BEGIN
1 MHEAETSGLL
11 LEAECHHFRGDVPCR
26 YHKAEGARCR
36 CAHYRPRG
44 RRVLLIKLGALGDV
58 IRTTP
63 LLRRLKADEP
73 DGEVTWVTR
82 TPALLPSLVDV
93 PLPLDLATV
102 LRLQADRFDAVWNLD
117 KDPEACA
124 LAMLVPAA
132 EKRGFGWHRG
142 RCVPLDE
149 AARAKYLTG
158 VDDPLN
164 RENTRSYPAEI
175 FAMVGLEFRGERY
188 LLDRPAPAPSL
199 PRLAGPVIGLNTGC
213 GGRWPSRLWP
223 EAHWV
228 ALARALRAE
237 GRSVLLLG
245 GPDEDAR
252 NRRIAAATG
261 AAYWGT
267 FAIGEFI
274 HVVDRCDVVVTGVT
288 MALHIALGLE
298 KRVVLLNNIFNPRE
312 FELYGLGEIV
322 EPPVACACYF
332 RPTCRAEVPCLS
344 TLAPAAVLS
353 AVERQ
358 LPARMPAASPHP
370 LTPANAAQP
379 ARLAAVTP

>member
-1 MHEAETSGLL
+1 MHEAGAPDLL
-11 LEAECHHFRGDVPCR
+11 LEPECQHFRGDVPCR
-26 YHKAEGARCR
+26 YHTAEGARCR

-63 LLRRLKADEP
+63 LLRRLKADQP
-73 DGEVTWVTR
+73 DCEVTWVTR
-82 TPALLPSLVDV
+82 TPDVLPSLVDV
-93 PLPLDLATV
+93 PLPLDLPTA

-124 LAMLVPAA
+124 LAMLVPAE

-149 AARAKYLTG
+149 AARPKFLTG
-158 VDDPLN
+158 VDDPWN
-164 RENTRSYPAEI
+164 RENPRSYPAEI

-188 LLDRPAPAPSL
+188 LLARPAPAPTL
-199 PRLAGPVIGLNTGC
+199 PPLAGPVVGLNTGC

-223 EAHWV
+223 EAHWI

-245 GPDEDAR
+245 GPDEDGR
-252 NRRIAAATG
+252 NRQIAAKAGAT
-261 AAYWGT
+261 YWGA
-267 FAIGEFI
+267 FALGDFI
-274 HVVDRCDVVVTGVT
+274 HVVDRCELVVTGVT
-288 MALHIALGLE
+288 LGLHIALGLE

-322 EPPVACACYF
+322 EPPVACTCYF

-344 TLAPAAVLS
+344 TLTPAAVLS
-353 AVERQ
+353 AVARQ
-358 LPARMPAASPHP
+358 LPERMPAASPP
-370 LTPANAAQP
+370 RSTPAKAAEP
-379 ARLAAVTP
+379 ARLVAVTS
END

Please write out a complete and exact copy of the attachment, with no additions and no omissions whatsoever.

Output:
1 MHEAETSGLL
11 LEAECHHFRGDVPCR
26 YHKAEGARCR
36 CAHYRPRG
44 RRVLLIKLGALGDV
58 IRTTP
63 LLRRLKADEP
73 DGEVTWVTR
82 TPALLPSLVDV
93 PLPLDLATV
102 LRLQADRFDAVWNLD
117 KDPEACA
124 LAMLVPAA
132 EKRGFGWHRG
142 RCVPLDE
149 AARAKYLTG
158 VDDPLN
164 RENTRSYPAEI
175 FAMVGLEFRGERY
188 LLDRPAPAPSL
199 PRLAGPVIGLNTGC
213 GGRWPSRLWP
223 EAHWV
228 ALARALRAE
237 GRSVLLLG
245 GPDEDAR
252 NRRIAAATG
261 AAYWGT
267 FAIGEFI
274 HVVDRCDVVVTGVT
288 MALHIALGLE
298 KRVVLLNNIFNPRE
312 FELYGLGEIV
322 EPPVACACYF
332 RPTCRAEVPCLS
344 TLAPAAVLS
353 AVERQ
358 LPARMPAASPHP
370 LTPANAAQP
379 ARLAAVTP

>member
-1 MHEAETSGLL
+1 MHEAGAPDLL
-11 LEAECHHFRGDVPCR
+11 LEPECQHFRGDVPCR
-26 YHKAEGARCR
+26 YHTAEGARCR

-63 LLRRLKADEP
+63 LLRRLKADQP
-73 DGEVTWVTR
+73 DCEVTWVTR
-82 TPALLPSLVDV
+82 TPDVLPSLVDV
-93 PLPLDLATV
+93 PLPLDLPTA

-124 LAMLVPAA
+124 LAMLVPAE

-149 AARAKYLTG
+149 AARPKFLTG
-158 VDDPLN
+158 VDDPWN
-164 RENTRSYPAEI
+164 RENPRSYPAEI

-188 LLDRPAPAPSL
+188 LLARPAPAPTL
-199 PRLAGPVIGLNTGC
+199 PPLAGPVVGLNTGC

-223 EAHWV
+223 EAHWI

-245 GPDEDAR
+245 GPDEDGR
-252 NRRIAAATG
+252 NRQIAAKAGAT
-261 AAYWGT
+261 YWGA
-267 FAIGEFI
+267 FALGDFI
-274 HVVDRCDVVVTGVT
+274 HVVDRCELVVTGVT
-288 MALHIALGLE
+288 LGLHIALGLE

-322 EPPVACACYF
+322 EPPVACTCYF

-344 TLAPAAVLS
+344 TLTPAAVLS
-353 AVERQ
+353 AVARQ
-358 LPARMPAASPHP
+358 LPERMPAASPP
-370 LTPANAAQP
+370 RSTPAKAAEP
-379 ARLAAVTP
+379 ARLVAVTS